CFI-to-CFI Newsletter - Volume 2 | Issue 1 - 7

Chief's corner

In their shoes

near the blue line/red line corner of the airspeed indicator. My instructor sensed my reticence and instead took the controls and brought the airplane into a mild buffet before recovering and asked me to do the same. Within a few minutes, my comfort zone had vastly widened and I was performing full stalls to his satisfaction.

IT’S EASY TO FALL INTO A RUT as an active CFI. CFIs at busy

flight schools or college aviation programs may fly several times a day with several different students. We quickly pick up on common student mistakes and if we don’t actually roll our eyes every time we see them made, we at least groan inwardly. My favorite, most commonly observed “student foible” is leaving the ATIS/ AWOS/ASOS playing over and over again as they go through a checklist. I’ll usually listen to three or four repeats of the same broadcast but I have my limits. It’s easy to see when the student is distracted. The brain may be hearing the noise coming over the radio but as it assimilates unfamiliar tasks, it simply doesn’t process the information. I had the tables turned on me recently when I got to be a “new student” for a day. I was receiving a rather fast paced and intensive checkout in a twin-engine turboprop I had never flown. As I sat in the cockpit and muddled my way though engine starts and pre-taxi checklists, I realized that I had left the AWOS playing for several minutes. Sure enough, I looked over at my patient and long-suffering CFI (a veteran of more than 40,000 hours of dual given, by the way) and I could see a slight grin forming at the corners of his mouth. I quickly silenced the offending voice and mumbled a lame excuse, much the same as I’ve seen my own students do at times. Even veteran CFIs need to step back sometimes and reflect just how much a brand-new primary student feels like a fish out of water as they experience the sensation of flying for possibly the first time. Think about how far outside their comfort zone they are and try to “be” them and anticipate their nervousness and their fears. During my recent intense day of training, the instructor wanted me at one point to bring the airplane into a full stall. Now this is something I do every day in the light singles I instruct in. Not having flown twin-engine turboprops much in the past few years, I was more than a little reticent about fooling around down

I’ve always taken pleasure in watching someone perform a difficult task in such a smooth manner that they make it look easy. Even the city crews who plow snow in my neighborhood have an appreciative audience when they come past my house. How they manage not to destroy parked cars, uproot fire hydrants, and demolish stop signs is a never-ending marvel to me. I know if I got to sit in that seat without any training, I’d have my neighborhood looking like downtown Baghdad in no time. Think about how you, the experienced CFI, look in the eyes of a new student. Not only can you fly the airplane, you can talk about it at the same time! And you’re not even sitting in the pilot’s seat. And you’re not even flying with the same hands on the stick and throttle that you would if you were! Don’t get a big head, but our primary students look up to us, more often than not! Take a minute to see what they see out the windshield and to feel what they feel in the yoke and in their seat. It goes a long way toward effective transfer of knowledge between you and your student. JJ Greenway, a CFI since 1980, has given dual instruction in aircraft ranging from the Luscombe 8A to the Boeing 767-300ER.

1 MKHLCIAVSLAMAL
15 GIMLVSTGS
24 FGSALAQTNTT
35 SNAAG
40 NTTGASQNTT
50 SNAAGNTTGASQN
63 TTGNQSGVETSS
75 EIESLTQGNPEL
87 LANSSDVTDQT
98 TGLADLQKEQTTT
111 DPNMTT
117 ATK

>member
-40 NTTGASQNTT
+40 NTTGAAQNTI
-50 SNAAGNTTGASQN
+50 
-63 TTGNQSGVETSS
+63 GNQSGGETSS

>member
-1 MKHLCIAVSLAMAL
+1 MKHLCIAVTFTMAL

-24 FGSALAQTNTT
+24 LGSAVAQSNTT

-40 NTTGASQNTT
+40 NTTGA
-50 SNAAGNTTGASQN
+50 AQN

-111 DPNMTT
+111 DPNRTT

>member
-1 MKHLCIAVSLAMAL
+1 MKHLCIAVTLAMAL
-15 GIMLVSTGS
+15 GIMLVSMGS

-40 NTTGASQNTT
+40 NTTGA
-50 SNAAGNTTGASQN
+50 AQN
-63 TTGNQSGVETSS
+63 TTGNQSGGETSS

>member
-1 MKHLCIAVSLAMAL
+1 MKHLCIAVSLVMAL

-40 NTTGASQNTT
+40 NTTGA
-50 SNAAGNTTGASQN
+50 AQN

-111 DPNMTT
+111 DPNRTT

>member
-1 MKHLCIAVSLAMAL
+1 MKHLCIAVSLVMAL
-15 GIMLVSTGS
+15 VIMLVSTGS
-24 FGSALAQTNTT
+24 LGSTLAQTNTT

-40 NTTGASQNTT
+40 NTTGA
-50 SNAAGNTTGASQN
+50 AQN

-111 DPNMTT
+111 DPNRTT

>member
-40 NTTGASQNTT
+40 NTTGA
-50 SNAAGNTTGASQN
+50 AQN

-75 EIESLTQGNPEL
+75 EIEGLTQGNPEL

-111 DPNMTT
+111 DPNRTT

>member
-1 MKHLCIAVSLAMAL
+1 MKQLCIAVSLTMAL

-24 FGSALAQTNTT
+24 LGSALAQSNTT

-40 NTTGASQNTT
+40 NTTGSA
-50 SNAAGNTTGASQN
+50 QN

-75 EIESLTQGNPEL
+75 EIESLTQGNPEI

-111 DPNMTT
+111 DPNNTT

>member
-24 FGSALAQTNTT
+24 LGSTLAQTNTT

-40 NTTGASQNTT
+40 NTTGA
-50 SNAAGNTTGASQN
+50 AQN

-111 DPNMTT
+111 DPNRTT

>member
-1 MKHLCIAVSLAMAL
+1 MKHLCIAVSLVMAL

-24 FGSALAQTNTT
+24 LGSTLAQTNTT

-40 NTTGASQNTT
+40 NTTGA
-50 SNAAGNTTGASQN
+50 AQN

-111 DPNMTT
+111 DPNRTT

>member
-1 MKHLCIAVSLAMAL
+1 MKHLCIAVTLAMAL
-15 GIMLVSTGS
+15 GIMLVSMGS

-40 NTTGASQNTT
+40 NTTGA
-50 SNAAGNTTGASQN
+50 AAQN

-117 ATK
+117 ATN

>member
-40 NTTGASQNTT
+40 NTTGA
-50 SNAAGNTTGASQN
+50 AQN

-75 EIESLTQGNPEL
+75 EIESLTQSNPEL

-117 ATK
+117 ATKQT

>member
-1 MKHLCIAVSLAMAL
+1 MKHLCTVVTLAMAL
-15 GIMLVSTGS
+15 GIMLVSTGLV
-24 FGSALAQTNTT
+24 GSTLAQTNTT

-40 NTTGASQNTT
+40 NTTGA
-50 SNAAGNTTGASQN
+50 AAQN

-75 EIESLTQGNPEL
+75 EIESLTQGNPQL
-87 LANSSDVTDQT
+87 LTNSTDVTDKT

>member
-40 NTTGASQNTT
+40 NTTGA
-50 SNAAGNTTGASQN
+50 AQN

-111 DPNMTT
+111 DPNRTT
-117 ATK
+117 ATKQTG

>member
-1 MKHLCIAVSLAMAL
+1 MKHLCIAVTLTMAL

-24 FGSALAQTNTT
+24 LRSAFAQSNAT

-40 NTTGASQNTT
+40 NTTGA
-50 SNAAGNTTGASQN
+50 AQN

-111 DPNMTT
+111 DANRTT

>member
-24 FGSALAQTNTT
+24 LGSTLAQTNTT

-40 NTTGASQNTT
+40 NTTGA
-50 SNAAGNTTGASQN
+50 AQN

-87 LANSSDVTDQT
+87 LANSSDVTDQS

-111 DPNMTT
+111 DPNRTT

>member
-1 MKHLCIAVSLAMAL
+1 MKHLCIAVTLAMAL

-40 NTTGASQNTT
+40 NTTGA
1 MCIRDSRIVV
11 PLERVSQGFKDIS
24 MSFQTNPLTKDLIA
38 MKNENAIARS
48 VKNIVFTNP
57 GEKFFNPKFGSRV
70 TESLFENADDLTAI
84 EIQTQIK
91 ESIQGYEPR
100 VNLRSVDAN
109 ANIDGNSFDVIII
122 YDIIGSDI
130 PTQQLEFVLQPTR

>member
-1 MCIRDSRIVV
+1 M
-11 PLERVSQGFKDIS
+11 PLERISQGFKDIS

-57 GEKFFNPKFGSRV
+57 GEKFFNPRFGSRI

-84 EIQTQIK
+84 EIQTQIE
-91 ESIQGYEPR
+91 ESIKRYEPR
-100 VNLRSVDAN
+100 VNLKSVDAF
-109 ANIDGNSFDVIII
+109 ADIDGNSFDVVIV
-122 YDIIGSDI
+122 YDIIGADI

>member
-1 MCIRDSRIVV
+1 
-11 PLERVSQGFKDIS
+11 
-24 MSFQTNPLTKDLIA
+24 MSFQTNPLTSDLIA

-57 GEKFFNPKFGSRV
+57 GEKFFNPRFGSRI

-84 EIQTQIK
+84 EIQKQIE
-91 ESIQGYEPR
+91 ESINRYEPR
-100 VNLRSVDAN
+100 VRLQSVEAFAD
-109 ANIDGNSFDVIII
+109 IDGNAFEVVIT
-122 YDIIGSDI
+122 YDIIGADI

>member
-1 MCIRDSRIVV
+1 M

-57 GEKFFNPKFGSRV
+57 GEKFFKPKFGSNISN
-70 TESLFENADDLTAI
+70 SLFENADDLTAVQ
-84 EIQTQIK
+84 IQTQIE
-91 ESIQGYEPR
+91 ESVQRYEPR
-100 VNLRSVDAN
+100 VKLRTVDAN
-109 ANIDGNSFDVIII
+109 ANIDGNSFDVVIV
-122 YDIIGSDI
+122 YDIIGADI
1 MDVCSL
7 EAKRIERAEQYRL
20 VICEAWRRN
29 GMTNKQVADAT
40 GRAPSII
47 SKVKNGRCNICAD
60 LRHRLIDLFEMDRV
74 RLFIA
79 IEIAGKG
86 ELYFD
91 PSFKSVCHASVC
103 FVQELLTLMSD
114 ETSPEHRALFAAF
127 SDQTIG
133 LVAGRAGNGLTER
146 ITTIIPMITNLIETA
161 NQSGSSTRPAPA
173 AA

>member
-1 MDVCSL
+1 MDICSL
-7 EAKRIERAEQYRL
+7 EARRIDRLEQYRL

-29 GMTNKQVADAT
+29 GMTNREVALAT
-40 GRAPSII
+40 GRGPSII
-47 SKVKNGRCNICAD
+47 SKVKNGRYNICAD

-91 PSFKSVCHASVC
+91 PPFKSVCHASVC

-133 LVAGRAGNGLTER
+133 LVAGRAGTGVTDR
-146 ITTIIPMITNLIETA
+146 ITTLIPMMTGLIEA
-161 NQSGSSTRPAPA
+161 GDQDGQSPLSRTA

Do you need to review recommended logbook endorsements? Have a question about the pre-solo written test? Need a copy of FAA Form 8710, Airman Certificate and/or Rating Application? Or do you simply want tips on marketing your flight instructor services? If your answer is “yes” then you’ll want to check out Flight Training’s online CFI resources page. You’ll find answers to questions ranging from CFI certificate renewal to attracting and retaining students, download lessons plans, and include your free listing in the AOPA Online Flight Instructor Directory. And, from time to time, you will find special offers such as the “CFI Toolkit” with handy flight planning tools, as a “thank you” for enrolling prospective or current students in a free six-month AOPA student membership. Visit http://flighttraining. to boost your business. | 7

CFI-to-CFI Newsletter - Volume 2 | Issue 1

Table of Contents for the Digital Edition of CFI-to-CFI Newsletter - Volume 2 | Issue 1

CFI-to-CFI Newsletter - Volume 2, Issue 1
ASI Online: Accident Forgiveness
CFI Tools: The Art of Professionalism
Checklist: Fuel— Good to Go?
Safety Spotlight: That Sinking Feeling
Chief's Corner: In Their Shoes
CFI-to-CFI Newsletter - Volume 2 | Issue 1 - Contents
CFI-to-CFI Newsletter - Volume 2 | Issue 1 - 2
CFI-to-CFI Newsletter - Volume 2 | Issue 1 - ASI Online: Accident Forgiveness
CFI-to-CFI Newsletter - Volume 2 | Issue 1 - CFI Tools: The Art of Professionalism
CFI-to-CFI Newsletter - Volume 2 | Issue 1 - Checklist: Fuel— Good to Go?
CFI-to-CFI Newsletter - Volume 2 | Issue 1 - Safety Spotlight: That Sinking Feeling
CFI-to-CFI Newsletter - Volume 2 | Issue 1 - Chief's Corner: In Their Shoes
CFI-to-CFI Newsletter - Volume 2 | Issue 1 - 8